In this class we study globalization, and how it is connecting the world in uneven ways. We examine globalization through the lens of geography -- that is, through a spatial perspective that takes into account location and people's relationship to place. Over the course of this class, you'll gain a deeper understanding of your own connections to the world.
At right: UDC students visit the Chinese Embassy.
History of the District of Columbia
Since its founding in 1800, Washington, D.C. has been defined by ongoing conflicts over race, money, land and power. Gentrification, for example, is a hot topic in D.C. in 2013 – but it’s been a hot topic, on and off, since at least the 1930s. In order to understand how and why the city is changing today, we need to understand the history of how it’s changed over time. This class is an invitation to understanding your city’s past in order to make sense of its present – and participate in its future. Through reading, writing, discussion, and neighborhood-based research, you’ll develop a deep understanding of D.C.’s history, and deepen your own sense of place in this city. And in writing for a public audience, you will help contemporary Washingtonians – many of whom have moved here recently – gain an appreciation of the city’s history as well.
In this course, students learn to understand Washington, D.C. through making maps. By the end of this course, you'll have a solid understanding of the ArcGIS mapping software and know how to map all kinds of data. And you'll also understand your city in new ways.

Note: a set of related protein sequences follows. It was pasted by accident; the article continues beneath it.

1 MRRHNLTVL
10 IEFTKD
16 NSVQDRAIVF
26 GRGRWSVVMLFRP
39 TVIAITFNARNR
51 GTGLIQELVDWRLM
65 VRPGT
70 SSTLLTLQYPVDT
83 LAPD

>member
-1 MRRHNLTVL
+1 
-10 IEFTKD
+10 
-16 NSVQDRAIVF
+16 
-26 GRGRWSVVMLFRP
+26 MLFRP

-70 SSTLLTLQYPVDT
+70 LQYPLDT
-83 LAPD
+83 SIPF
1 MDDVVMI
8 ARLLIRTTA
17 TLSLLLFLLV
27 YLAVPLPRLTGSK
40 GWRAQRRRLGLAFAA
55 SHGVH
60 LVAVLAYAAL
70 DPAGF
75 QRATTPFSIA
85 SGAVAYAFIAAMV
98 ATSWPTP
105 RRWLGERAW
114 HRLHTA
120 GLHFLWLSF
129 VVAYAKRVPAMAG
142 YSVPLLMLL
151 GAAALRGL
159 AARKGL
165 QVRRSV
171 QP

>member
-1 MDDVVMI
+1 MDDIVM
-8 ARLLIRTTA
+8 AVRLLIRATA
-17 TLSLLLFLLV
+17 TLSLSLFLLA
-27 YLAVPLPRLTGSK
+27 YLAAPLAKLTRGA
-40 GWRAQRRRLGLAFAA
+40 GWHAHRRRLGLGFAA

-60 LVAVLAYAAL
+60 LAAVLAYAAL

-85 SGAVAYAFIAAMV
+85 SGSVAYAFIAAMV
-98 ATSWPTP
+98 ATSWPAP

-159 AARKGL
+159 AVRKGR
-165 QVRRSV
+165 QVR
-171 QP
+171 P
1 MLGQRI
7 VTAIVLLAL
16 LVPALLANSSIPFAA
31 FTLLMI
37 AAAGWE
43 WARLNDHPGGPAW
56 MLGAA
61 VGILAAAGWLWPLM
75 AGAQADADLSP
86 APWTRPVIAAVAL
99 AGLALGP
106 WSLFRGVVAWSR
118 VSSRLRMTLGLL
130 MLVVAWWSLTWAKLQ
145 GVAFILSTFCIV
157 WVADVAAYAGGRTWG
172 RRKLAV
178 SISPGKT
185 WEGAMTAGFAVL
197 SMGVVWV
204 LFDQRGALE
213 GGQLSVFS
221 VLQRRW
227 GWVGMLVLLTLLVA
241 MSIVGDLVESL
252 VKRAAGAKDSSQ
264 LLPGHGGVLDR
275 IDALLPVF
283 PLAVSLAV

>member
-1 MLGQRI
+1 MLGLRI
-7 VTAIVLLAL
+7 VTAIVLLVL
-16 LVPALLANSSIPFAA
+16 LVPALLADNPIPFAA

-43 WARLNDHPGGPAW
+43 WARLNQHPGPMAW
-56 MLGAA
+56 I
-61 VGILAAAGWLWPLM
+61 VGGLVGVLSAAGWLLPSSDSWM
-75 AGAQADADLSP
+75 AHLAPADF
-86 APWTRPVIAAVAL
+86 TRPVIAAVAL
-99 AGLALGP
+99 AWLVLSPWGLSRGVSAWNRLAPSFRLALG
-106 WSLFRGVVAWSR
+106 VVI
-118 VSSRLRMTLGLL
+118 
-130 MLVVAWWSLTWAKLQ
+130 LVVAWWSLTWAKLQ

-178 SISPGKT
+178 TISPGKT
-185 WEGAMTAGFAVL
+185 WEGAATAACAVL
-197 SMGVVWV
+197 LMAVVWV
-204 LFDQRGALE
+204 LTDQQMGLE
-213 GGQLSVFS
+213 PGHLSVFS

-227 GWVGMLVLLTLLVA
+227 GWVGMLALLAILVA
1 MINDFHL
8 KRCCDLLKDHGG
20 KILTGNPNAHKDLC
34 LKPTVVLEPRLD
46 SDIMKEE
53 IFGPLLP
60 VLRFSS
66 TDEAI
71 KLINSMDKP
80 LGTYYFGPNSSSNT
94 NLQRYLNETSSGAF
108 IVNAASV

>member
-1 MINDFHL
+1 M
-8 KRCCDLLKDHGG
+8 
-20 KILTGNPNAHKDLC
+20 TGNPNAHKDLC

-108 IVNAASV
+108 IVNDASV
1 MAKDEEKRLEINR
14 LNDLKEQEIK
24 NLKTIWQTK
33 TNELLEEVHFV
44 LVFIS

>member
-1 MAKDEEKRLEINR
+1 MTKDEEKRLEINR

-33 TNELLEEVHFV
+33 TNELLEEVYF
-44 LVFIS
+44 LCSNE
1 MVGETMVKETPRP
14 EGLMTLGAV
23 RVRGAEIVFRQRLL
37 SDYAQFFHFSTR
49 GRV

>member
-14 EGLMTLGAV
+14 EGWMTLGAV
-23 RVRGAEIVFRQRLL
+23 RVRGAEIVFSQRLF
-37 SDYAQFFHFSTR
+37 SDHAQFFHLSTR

In the fall of 2013, students created a series of maps for the Deanwood Vacant Property Task Force, documenting vacant properties and associated data in the Deanwood neighborhood of D.C. Here, students pose with the Deanwood Citizens Association president David Smith and UDC law school professor Bradford Voegeli, after presenting their findings at the Deanwood Recreation Center on December 9, 2013.
Urban Spatial Analysis
This is a graduate-level class that introduces students to Geographic Information Systems, or GIS. Students learn the basics of ArcGIS and use the skills they learn to carry out a GIS research project aligned with their course of study.
At right: a map from a student's final project, examining the spatial relationship between child care sites and hazardous waste sites in Washington, D.C.
World Regional Geography
In World Regional Geography, we study the regions of the world. In the fall of 2012, we focused our study around the foods of the world. At right, students visit the Newark Street Community Garden, one of several D.C. community gardens supported by the urban agriculture extension services of the University of the District of Columbia.